Rand Paul’s stock portfolio jumped double-digits last year. (Also: he likes silver coins)

By Jim Hopkins
Boulevard Publisher

The value of U.S. Senator Rand Paul‘s stocks, real estate and other investments rose as much as 15% last year, according to a new analysis of his latest annual financial disclosure report.

Official Portrait

The Kentucky Republican and former White House hopeful reported assets valued at between $670,000 and $2 million, based on the pre-set ranges members of Congress use in their public reports.

On the low side, that’s up 15% from $585,000 in 2014. On the high side, it’s up a smaller 11% from $1.8 million that year, according to the report and the Center for Responsive Politics, a non-partisan campaign finance watchdog group in Washington. In 2014, Paul, 53, ranked No. 67 among the wealthiest senators, according to the center, which  hasn’t published 2015 figures for yet. Boulevard arrived at the 2015 numbers in a recent review of his latest report, filed last month.

Paul’s report, as with other members of congress, also includes assets held by his wife Kelley Paul (photo, below) and their children. Most of the family’s investments were in stock and money market funds and real estate, with four valued as high as $250,000. There was one notable exception: a collection of silver coins valued at $15,001 to $50,000. Here’s Paul’s 2015 report, plus his 2014 report.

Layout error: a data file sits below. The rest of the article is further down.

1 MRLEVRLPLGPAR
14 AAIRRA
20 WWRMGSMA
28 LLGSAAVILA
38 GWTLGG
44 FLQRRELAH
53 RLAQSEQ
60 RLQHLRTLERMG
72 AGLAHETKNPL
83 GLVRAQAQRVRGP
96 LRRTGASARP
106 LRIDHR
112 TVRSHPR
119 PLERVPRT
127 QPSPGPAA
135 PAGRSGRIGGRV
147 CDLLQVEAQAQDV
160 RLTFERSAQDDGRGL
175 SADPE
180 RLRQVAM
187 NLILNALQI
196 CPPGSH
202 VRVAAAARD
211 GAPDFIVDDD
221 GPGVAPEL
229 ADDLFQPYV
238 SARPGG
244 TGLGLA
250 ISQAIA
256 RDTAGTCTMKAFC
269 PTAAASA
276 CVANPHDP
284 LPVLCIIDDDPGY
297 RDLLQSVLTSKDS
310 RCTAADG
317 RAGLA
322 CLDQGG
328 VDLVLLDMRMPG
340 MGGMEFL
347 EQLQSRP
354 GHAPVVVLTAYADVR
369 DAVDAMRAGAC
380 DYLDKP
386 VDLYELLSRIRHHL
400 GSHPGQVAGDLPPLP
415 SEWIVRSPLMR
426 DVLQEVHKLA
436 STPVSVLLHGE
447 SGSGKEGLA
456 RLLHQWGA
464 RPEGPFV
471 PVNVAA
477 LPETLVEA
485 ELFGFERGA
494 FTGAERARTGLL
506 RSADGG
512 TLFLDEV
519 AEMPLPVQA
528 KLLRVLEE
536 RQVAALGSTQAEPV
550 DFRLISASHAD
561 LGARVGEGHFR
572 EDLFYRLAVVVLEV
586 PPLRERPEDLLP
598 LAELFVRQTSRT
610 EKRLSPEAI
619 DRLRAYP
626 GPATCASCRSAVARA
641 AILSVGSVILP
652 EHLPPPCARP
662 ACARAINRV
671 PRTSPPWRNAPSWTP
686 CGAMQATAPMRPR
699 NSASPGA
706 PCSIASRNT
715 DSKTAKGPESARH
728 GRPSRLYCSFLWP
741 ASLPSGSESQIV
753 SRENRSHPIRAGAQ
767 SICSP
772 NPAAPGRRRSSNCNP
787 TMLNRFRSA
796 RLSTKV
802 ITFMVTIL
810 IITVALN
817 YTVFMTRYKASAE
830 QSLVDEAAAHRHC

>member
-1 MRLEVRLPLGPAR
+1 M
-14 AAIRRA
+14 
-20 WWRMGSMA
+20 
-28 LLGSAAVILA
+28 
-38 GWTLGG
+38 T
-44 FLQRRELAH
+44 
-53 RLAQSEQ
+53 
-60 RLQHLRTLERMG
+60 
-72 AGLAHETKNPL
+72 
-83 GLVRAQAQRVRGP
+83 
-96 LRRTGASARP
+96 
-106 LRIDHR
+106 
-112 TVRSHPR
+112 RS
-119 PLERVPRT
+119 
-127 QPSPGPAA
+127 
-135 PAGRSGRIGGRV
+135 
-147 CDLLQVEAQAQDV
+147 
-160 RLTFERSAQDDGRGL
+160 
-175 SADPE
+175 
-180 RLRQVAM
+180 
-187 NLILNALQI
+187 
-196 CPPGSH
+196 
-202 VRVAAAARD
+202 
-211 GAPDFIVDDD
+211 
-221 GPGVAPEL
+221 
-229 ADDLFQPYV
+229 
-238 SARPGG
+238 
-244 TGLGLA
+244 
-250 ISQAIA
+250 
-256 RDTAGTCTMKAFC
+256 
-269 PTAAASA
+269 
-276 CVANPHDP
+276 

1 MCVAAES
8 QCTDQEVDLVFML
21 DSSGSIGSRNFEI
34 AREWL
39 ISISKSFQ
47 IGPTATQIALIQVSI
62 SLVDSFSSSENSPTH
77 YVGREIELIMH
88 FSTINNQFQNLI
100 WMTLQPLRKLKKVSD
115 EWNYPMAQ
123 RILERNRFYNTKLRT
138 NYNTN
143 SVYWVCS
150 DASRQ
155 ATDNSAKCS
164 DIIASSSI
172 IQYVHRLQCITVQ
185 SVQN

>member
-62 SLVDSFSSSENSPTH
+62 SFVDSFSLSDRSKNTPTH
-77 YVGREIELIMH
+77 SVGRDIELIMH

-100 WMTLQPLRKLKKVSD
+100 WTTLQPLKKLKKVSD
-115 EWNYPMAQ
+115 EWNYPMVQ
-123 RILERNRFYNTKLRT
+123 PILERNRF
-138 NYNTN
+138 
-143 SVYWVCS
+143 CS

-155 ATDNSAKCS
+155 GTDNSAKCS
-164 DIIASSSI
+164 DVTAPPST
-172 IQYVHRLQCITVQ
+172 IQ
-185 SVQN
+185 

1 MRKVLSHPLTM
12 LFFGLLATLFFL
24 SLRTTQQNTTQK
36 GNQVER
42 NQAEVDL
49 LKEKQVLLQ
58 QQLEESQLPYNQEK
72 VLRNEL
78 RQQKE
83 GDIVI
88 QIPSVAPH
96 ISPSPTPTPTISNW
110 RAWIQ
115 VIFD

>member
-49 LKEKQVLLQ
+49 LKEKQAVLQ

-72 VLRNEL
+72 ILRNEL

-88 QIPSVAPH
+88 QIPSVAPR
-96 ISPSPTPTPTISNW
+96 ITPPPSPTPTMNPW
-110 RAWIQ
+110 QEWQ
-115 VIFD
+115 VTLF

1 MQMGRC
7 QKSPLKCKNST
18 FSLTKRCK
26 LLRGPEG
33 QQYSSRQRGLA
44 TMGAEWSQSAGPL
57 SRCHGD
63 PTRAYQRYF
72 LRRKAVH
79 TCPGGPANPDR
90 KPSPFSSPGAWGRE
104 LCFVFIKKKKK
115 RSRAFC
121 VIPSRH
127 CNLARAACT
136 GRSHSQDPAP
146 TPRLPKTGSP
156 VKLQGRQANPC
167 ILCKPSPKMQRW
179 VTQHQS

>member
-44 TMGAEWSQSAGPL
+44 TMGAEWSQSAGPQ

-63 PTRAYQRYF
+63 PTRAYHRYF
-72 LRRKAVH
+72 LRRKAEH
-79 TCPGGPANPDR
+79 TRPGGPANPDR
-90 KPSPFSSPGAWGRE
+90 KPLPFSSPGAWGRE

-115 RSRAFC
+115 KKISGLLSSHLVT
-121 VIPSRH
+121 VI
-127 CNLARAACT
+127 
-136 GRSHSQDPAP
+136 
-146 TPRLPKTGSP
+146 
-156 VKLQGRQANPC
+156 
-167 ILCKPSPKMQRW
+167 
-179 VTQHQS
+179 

Paul is an ophthalmologist and U.S. senator since 2011. Earlier this year, he suspended his White House campaign after poor results in the GOP primaries.

His portfolio is dwarfed considerably by Kentucky’s other senator, Mitch McConnell. He and his wife valued their assets at between $9.6 million to $43.2 million last year. In 2014, he ranked 11th among the wealthiest members of the upper house. And Paul’s assets hardly amount to a rounding error compared to the overall richest member of Congress: Republican Rep. Darryl Issa of California, with an estimated $437 million. He built that fortune making car alarms.

Here are the Pauls in 2013, attending Time’s 100 Most Influential People in the World party; the magazine included him on its list:

Embed from Getty Images

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